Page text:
3. Getting enough protein and fiber. I have found that these two things are the keys to helping me feel full. This week, I didn't plan out as well, and my protein is only around 80-85 per day, and I've noticed I've been hungrier. On weeks where I get 100 or more, I feel full and satisfied all day long. While I don't do a low carb diet, I've also found when I go over 200 grams I tend to be hungrier, usually because those 200 grams are taking up calories that should be spent on protein and fiber.
4. Working the things I like into my plan, even if not healthy. I love sweets. I could eat a whole sleeve of oreos no problem. But to keep me from doing that, I work other sweets into my plan that provide more nutrients. Like, I mentioned froot loops above. They're pretty much all sugar (sugar is the first ingredient on the ingredient list), but they also have 3 grams of fiber for 1 cup. So, I use that as a good snack for me when I just want something sweet. Same for fiber granola bars... they satisfy my sweets/chocolate cravings, but also provide a lot of fiber. I also still have my one Diet Coke per day, in the mornings. I don't like coffee or tea, and I personally have found that the flavor of Diet coke helps w/ the sweets cravings. Your mileage may vary as some people have found that diet sodas make cravings worse. I even do Diet Cherry 7-up in the evenings sometimes with the same results.
5. Figuring out an eating schedule that works for me. Throughout most of my journey, I ate very little breakfast. In fact, my "breakfast" was just a 120 calorie fiber granola bar, with some snacks a few hours later before lunch. Even now I have a 250 calorie breakfast between 9 and 10 and don't eat lunch until 1-2. I also ate dinner late, after 8pm. So, pretty much breaking all the "rules" about when you should eat. But this worked out well for me. I found if I ate a bigger breakfast, I was more hungry throughout the day. Again, not everyone has these results.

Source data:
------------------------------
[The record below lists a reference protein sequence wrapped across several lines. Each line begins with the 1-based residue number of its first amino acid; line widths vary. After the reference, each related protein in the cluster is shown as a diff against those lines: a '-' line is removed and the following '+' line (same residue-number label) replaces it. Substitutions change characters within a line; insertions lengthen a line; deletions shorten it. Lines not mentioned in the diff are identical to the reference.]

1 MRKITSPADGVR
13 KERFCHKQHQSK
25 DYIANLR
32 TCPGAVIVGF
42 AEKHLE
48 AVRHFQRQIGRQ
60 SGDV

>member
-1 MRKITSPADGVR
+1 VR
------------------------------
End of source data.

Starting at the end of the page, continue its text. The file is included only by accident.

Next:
6. Every now and then, just letting go. Over Christmas, we visited SO's family for a week. They are not healthy eaters. So, for that week, instead of stressing and agonizing and not enjoying myself, I just ate what they ate. I ate cookies, fried foods, everything. And you know what? I didn't gain anything...I felt like total crap and I think my digestive system wanted to kill me, but I didn't gain anything. I didn't lose, but I didn't gain. I got back on track after New Years, but those two weeks were a huge eye opener for me, sometimes you just have to enjoy life and what comes along with it.
Fitness Minutes: (35,001)
5,088 2/27/13 2:50 P
No specific diet for me, just continuously improving my diet over time and counting calories. It worked because I never deprived myself, I didn't go for a crazy quick fix to drop weight quickly and I knew how much I was eating. It took a long time but I've learned so much. Even though I reached my goal, I'm still making improvements to my diet and challenging myself with different workout routines.